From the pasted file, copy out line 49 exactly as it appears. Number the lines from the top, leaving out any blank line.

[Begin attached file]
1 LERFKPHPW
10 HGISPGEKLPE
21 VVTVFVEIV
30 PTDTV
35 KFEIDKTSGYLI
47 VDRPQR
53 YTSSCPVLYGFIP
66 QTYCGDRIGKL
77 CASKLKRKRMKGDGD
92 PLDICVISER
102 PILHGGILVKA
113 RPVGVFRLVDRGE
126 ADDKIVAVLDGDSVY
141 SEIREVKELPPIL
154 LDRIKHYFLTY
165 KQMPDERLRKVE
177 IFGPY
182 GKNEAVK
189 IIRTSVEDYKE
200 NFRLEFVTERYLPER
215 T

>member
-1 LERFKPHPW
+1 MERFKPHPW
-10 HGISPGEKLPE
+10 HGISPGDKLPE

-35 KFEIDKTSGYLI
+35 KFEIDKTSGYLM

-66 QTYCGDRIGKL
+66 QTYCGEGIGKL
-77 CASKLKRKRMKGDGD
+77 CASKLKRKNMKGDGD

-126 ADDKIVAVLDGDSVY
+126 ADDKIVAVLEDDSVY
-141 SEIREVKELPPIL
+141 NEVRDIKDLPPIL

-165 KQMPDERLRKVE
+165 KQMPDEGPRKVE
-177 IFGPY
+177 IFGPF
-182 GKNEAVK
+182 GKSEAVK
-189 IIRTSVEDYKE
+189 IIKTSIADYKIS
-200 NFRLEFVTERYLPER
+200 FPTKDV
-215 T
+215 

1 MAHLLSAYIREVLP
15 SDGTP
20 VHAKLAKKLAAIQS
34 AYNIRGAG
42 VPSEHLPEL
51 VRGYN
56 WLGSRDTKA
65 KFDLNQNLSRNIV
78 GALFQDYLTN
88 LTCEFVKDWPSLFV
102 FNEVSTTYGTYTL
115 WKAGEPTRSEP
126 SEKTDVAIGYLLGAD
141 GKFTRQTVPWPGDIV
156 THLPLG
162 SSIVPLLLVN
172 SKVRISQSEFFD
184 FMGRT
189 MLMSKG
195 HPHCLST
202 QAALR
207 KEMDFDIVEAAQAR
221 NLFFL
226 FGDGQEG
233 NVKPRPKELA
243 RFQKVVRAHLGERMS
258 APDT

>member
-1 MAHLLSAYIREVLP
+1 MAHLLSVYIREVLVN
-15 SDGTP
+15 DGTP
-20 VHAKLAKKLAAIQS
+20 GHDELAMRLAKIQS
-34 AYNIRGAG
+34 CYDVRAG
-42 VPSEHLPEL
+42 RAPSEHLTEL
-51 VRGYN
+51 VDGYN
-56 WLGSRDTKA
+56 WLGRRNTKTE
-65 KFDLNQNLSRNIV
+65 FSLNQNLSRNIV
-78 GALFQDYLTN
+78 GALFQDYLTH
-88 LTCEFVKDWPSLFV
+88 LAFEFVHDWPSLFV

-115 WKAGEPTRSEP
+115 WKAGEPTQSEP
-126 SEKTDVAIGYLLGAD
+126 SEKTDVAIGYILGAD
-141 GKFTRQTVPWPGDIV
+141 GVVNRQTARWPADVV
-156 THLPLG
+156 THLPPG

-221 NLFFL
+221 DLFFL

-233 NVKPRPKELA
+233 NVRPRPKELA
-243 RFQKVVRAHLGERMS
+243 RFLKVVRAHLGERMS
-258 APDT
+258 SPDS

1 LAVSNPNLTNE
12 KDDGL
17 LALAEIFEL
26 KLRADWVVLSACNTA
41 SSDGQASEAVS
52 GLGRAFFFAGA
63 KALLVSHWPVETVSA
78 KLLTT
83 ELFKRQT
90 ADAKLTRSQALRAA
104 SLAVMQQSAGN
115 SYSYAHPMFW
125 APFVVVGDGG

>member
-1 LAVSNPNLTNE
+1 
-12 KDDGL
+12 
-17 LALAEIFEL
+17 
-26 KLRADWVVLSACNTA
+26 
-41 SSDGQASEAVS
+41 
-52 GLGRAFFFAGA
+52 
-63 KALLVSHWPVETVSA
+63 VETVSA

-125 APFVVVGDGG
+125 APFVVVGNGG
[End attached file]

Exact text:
1 MAHLLSAYIREVLP